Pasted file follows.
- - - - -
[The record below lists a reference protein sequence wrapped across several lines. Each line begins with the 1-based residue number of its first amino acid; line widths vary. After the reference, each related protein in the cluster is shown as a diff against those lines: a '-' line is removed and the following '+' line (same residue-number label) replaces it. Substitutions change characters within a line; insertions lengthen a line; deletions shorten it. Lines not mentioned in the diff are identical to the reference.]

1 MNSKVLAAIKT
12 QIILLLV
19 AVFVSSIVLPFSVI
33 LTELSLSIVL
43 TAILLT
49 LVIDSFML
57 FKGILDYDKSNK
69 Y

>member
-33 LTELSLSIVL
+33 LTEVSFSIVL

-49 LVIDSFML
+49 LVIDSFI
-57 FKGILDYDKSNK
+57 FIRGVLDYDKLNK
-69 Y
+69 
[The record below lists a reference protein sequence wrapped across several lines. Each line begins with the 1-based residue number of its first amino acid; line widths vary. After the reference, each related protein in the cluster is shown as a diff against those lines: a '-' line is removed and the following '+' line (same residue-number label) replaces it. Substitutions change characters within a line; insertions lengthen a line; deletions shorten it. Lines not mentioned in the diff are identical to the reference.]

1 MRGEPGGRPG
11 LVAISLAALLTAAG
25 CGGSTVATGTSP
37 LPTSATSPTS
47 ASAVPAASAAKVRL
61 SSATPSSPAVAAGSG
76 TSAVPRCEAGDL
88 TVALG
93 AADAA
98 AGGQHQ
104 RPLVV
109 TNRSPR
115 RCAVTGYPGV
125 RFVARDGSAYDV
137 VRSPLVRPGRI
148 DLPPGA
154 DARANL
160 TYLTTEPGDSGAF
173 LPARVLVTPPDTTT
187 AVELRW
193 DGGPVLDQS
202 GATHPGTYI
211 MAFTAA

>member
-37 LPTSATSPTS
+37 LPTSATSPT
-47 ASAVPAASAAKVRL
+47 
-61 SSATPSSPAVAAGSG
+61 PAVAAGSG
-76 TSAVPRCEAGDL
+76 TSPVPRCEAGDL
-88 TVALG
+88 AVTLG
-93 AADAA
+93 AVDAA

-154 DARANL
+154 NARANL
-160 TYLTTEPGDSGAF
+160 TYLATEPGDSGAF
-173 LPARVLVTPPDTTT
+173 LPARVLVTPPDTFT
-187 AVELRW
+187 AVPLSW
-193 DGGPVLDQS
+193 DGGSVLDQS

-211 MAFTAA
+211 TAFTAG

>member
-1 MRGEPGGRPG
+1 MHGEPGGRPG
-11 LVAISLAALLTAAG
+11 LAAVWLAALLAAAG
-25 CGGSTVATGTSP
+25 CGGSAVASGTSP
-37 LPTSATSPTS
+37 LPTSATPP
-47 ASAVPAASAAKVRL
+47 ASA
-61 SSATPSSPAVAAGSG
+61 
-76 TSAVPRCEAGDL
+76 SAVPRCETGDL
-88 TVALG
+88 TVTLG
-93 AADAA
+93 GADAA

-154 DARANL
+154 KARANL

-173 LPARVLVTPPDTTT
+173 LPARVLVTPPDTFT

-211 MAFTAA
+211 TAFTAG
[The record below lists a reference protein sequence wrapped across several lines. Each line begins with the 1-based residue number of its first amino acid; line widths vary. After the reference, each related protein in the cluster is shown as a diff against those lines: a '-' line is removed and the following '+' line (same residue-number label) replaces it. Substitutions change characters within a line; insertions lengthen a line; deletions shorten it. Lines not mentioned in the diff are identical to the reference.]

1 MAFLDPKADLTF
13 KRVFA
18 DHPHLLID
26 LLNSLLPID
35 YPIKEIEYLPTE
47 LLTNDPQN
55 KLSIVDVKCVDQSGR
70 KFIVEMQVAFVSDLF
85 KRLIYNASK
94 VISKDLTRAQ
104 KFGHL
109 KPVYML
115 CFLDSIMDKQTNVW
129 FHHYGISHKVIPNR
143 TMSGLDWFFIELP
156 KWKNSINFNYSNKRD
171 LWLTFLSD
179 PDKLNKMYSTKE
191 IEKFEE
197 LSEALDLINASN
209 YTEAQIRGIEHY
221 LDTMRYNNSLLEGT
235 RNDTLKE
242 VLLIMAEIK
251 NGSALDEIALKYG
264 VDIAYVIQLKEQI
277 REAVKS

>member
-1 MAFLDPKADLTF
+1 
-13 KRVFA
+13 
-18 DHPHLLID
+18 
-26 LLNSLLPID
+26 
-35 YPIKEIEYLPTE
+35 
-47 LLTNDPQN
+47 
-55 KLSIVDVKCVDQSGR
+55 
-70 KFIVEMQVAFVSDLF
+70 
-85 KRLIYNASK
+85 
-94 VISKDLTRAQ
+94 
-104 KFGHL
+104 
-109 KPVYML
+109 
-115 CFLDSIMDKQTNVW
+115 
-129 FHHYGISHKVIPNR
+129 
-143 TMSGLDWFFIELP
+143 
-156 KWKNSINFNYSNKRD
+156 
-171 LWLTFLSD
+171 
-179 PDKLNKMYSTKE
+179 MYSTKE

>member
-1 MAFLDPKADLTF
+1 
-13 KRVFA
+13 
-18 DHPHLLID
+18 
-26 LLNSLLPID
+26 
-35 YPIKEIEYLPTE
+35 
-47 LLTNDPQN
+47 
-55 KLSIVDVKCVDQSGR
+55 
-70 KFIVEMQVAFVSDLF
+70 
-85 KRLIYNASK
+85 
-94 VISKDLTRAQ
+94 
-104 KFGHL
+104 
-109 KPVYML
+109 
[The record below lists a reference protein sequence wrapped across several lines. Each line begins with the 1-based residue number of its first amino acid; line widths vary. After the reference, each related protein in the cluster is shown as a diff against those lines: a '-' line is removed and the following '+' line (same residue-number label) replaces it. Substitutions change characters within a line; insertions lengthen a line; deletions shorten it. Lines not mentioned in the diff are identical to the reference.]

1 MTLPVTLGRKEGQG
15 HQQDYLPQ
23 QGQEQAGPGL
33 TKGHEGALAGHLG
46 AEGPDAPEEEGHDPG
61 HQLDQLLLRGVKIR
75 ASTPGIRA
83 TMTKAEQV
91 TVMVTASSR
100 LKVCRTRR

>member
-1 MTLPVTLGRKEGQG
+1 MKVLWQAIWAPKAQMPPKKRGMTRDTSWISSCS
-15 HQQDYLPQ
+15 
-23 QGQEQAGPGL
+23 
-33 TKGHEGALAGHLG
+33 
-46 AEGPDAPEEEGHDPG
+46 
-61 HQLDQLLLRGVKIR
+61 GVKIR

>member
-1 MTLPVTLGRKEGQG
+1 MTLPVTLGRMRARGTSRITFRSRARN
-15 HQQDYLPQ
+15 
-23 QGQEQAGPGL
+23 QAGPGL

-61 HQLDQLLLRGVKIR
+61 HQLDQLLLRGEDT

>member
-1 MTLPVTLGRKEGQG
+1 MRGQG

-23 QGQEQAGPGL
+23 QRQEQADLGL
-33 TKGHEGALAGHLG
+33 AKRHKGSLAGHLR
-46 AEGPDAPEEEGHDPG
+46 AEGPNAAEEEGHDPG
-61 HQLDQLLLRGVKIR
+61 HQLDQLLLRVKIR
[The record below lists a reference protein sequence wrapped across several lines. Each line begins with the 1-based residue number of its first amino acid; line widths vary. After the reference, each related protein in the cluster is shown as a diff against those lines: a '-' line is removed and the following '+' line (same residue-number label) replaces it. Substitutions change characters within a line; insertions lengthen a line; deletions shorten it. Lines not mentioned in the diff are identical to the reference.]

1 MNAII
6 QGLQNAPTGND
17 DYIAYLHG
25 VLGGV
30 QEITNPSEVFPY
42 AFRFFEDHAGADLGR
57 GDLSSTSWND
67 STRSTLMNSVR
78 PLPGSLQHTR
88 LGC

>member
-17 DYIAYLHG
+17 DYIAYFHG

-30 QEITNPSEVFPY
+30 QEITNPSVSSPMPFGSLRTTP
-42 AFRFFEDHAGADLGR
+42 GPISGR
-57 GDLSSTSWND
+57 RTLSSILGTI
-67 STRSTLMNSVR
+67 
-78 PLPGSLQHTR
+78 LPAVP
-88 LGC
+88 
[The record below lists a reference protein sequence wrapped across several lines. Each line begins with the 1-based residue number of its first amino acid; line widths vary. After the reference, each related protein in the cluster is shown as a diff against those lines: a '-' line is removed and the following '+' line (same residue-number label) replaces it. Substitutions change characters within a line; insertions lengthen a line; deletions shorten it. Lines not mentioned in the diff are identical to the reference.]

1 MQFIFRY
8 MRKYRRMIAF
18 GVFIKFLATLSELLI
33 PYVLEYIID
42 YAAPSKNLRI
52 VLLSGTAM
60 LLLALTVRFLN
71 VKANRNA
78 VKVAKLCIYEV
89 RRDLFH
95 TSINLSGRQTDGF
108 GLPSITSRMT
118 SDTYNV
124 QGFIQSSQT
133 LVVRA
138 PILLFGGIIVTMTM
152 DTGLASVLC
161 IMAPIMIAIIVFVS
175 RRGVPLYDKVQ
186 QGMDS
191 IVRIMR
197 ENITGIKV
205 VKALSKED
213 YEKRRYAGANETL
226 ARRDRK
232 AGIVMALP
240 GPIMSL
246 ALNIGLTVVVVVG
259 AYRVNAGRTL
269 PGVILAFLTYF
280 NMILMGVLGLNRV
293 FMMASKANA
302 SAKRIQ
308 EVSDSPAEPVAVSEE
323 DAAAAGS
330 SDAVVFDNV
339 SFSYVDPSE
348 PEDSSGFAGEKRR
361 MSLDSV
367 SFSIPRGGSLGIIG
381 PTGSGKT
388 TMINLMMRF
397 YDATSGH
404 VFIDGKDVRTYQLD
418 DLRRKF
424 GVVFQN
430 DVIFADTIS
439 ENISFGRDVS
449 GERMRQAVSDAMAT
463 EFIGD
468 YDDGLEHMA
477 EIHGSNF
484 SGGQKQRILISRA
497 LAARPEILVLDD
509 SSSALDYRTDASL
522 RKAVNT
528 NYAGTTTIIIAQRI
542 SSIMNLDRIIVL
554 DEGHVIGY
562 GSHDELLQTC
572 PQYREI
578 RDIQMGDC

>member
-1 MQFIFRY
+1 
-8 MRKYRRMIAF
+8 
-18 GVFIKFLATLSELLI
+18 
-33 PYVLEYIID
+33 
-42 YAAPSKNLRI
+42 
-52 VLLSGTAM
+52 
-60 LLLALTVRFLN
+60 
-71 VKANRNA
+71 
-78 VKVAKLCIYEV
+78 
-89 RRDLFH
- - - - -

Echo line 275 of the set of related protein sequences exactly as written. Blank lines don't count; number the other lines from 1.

197 ENITGIKV